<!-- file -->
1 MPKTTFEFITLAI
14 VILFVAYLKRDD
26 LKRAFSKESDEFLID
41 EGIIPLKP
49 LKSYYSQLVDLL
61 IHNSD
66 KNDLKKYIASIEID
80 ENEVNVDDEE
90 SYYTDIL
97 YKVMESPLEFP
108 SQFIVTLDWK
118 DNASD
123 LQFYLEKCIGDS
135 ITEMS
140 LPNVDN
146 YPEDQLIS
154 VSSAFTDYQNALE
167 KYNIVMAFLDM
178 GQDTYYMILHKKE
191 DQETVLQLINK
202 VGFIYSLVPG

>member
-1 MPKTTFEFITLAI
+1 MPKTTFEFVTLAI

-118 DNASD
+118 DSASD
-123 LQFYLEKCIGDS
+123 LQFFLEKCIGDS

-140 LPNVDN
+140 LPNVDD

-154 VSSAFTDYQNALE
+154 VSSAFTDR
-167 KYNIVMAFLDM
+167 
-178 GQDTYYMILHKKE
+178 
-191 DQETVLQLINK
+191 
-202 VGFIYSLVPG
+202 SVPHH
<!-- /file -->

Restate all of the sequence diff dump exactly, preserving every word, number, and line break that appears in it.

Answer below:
1 MPKTTFEFITLAI
14 VILFVAYLKRDD
26 LKRAFSKESDEFLID
41 EGIIPLKP
49 LKSYYSQLVDLL
61 IHNSD
66 KNDLKKYIASIEID
80 ENEVNVDDEE
90 SYYTDIL
97 YKVMESPLEFP
108 SQFIVTLDWK
118 DNASD
123 LQFYLEKCIGDS
135 ITEMS
140 LPNVDN
146 YPEDQLIS
154 VSSAFTDYQNALE
167 KYNIVMAFLDM
178 GQDTYYMILHKKE
191 DQETVLQLINK
202 VGFIYSLVPG

>member
-1 MPKTTFEFITLAI
+1 MPKTTFEFVTLAI

-118 DNASD
+118 DSASD
-123 LQFYLEKCIGDS
+123 LQFFLEKCIGDS

-140 LPNVDN
+140 LPNVDD

-154 VSSAFTDYQNALE
+154 VSSAFTDR
-167 KYNIVMAFLDM
+167 
-178 GQDTYYMILHKKE
+178 
-191 DQETVLQLINK
+191 
-202 VGFIYSLVPG
+202 SVPHH